The version constraint of "5.0.0" corresponds to the >= 5.0.0 constraint. This means that if for some reason 5.0.0 is not available on the server and 5.0.1 is, the restore will pick 5.0.1 and warn you about the upgrade. Otherwise restore will pick the lowest possible version on the server matching the constraint which will be 5.0.0.

See dependency resolution document for more details on resolution rules.

Frameworks

This lists the frameworks that your project will run on. E.g. net45, netcoreapp, netstandard.

    "frameworks": {
        "netcore50": {}
     }

Unlike the project.json used by ASP.NET Core a project.json that is being used with other project types can only have a single entry in the frameworks section. This is because the build system, MSBuild, only ever builds for a single target in contrast to DNX where the build is run once for each of the targets.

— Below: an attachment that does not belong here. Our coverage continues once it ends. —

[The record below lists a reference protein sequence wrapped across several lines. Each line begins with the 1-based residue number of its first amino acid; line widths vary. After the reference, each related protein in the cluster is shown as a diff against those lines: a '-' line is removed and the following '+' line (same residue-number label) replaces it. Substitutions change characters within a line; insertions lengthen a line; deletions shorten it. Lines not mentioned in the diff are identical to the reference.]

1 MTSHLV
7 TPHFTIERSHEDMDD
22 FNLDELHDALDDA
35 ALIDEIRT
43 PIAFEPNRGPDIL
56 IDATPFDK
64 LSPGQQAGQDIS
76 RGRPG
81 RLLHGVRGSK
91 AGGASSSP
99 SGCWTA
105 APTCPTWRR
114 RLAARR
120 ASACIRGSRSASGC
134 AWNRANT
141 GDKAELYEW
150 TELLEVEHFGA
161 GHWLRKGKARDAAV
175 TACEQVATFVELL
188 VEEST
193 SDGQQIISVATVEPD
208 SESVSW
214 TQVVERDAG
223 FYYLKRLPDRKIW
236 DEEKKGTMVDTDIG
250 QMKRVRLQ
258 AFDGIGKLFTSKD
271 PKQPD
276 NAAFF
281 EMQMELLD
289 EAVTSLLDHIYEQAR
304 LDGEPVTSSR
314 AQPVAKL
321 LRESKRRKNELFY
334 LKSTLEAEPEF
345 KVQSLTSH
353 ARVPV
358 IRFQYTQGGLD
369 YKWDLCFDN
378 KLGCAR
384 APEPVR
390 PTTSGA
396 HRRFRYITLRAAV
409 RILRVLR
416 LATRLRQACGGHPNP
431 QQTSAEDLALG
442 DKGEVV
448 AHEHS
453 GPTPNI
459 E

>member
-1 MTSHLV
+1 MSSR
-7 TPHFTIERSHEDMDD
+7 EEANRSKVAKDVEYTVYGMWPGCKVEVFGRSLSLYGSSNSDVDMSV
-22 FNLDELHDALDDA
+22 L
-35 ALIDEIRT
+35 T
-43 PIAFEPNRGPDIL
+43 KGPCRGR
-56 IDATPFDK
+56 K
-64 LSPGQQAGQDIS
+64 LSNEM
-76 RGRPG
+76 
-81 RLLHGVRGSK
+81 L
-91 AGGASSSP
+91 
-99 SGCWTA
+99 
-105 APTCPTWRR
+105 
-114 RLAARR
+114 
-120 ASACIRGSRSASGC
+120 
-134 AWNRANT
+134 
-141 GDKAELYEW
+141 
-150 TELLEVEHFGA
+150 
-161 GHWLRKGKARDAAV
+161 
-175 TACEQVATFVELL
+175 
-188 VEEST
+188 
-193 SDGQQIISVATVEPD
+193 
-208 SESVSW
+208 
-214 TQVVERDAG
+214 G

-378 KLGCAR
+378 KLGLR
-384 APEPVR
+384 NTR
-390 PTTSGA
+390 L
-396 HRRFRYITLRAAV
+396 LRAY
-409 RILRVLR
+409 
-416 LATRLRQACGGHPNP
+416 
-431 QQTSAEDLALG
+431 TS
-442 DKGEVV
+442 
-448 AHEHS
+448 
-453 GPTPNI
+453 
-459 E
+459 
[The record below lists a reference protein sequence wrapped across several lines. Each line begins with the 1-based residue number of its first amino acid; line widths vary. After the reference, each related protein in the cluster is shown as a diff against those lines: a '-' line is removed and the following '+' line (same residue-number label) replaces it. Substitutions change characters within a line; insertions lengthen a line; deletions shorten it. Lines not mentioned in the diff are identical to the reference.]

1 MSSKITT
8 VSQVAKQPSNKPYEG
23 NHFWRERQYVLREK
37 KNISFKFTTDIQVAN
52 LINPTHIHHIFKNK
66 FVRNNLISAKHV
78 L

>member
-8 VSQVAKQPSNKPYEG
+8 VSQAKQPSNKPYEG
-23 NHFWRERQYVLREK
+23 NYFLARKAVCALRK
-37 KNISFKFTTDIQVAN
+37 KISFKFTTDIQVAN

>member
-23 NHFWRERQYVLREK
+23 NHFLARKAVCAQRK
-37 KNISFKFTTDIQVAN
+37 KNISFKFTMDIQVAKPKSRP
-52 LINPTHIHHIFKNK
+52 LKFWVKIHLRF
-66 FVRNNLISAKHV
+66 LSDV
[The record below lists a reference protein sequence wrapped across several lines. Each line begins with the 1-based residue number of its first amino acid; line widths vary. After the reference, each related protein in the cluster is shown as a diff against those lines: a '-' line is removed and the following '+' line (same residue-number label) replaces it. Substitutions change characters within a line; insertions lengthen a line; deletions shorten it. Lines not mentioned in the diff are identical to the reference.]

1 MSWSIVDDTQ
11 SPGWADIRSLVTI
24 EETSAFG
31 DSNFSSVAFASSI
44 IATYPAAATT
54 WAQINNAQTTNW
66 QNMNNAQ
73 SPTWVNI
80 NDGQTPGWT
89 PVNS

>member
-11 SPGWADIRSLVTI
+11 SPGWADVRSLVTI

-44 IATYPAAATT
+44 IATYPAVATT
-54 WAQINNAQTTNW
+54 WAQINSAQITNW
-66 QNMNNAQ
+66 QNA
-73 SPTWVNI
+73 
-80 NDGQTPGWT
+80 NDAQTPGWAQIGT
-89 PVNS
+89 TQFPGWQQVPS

Runtimes

The Operating System and Architectures that your application will be running on. For example, win7-x64, win8-x64, win8-x86.

If you are a portable class library that can run on any runtime, you don't need to specify a runtime. Of course any dependencies of your package have to run on any runtime as well.

    "runtimes": {
        "win10-arm": { },
        "win10-arm-aot": { },
        "win10-x86": { },
        "win10-x86-aot": { },
        "win10-x64": { },
        "win10-x64-aot": { }
    }

Supports

Defines a set of checks for package dependencies. You can define where you expect the portable library/application to run, it is not restrictive, you may be able to run elsewhere but specifying things here will make NuGet check that all dependencies are able to be satisfied on the listed TxMs. Examples of the values for this are: net46.app,uwp.10.0.app etc...